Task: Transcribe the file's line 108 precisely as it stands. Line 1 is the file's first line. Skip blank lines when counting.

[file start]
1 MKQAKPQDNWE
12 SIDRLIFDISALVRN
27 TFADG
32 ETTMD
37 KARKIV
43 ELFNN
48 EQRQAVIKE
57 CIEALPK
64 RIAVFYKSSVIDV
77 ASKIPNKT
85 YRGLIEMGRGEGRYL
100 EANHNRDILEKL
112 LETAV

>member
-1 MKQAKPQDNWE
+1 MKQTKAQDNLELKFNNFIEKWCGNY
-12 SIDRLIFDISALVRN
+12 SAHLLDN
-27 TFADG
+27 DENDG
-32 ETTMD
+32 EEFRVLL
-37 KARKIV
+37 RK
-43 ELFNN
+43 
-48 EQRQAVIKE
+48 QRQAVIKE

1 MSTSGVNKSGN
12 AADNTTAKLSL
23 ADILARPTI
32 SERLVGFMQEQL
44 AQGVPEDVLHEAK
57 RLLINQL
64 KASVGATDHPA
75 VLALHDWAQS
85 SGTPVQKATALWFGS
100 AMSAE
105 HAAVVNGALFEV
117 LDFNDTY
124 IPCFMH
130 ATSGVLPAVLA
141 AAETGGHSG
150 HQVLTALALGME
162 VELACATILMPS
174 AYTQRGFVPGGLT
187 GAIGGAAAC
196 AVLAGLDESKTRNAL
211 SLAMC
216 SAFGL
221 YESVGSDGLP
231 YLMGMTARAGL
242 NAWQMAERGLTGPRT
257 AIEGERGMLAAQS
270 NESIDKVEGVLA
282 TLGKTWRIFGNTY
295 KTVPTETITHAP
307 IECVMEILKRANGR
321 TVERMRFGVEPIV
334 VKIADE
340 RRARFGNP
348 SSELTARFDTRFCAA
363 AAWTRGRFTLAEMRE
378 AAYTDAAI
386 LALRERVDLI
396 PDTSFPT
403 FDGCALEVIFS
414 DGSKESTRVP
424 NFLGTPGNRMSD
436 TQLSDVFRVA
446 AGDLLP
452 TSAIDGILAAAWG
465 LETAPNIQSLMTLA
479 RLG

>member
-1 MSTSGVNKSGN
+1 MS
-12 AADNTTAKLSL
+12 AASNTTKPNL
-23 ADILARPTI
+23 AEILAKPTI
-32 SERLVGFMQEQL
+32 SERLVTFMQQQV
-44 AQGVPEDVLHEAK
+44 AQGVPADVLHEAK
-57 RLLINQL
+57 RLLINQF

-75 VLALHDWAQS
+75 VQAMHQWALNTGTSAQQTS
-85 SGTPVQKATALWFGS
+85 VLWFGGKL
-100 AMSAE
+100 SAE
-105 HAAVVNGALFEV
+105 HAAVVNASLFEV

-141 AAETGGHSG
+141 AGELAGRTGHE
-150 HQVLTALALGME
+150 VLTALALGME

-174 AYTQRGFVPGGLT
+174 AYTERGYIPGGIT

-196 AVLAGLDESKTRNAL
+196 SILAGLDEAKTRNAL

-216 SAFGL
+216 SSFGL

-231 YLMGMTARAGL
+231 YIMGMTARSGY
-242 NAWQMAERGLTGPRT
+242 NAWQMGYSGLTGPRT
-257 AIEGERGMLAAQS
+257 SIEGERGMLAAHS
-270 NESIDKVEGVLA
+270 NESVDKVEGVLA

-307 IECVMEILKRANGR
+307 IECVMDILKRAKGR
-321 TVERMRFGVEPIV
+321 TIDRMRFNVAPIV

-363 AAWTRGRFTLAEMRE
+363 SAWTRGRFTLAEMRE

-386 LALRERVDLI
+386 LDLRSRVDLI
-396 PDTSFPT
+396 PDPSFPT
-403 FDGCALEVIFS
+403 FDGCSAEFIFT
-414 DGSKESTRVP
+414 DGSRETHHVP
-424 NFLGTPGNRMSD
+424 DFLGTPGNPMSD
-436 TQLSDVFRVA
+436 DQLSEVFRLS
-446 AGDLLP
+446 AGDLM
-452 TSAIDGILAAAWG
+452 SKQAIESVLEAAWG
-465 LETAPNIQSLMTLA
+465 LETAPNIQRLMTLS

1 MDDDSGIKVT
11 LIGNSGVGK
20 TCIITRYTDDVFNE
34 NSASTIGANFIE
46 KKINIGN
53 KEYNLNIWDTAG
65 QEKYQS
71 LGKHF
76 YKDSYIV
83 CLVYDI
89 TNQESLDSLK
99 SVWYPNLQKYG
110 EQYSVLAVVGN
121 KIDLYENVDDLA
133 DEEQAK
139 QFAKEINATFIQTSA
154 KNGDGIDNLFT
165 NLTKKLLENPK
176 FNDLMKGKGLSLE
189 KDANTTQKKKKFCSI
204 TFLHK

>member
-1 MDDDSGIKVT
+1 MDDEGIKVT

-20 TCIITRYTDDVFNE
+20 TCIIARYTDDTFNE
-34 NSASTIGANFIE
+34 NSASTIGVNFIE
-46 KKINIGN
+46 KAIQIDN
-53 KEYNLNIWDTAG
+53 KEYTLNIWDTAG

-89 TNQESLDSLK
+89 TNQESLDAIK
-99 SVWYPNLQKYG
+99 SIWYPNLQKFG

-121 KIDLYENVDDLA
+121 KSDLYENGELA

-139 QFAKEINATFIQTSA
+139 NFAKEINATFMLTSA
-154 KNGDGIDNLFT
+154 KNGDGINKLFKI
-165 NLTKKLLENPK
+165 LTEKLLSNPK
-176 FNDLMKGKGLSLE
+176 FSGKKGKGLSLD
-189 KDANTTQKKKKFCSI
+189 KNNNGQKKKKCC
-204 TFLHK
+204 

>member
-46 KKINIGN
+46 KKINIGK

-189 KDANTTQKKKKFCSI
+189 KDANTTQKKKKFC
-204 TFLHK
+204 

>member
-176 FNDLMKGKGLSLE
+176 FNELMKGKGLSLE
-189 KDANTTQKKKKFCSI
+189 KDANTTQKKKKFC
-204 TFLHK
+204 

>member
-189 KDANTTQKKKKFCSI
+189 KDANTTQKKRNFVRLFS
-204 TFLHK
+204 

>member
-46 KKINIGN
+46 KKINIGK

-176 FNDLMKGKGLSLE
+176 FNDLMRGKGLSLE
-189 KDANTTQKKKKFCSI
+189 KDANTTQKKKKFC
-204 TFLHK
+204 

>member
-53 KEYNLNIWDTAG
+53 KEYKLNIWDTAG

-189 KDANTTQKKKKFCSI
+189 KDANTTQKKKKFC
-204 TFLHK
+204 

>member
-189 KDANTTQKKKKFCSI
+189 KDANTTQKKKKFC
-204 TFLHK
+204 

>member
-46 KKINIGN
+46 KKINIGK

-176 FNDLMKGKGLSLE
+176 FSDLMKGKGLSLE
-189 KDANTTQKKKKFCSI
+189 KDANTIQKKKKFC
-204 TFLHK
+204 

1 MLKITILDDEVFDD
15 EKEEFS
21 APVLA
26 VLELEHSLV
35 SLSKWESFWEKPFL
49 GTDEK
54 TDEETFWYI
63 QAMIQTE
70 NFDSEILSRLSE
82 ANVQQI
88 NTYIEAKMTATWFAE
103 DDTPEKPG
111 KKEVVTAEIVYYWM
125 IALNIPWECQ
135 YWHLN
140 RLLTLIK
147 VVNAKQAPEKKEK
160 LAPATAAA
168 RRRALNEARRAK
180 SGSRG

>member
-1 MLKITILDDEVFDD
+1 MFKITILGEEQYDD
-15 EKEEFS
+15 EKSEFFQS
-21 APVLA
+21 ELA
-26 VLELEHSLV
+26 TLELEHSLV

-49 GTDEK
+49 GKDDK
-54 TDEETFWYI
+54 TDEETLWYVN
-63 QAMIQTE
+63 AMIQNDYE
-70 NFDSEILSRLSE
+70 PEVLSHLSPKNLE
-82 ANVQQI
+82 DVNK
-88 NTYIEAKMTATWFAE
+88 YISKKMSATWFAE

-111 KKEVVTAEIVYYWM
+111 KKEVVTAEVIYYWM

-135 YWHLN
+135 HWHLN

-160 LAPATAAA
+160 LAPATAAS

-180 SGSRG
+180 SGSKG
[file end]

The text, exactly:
-242 NAWQMAERGLTGPRT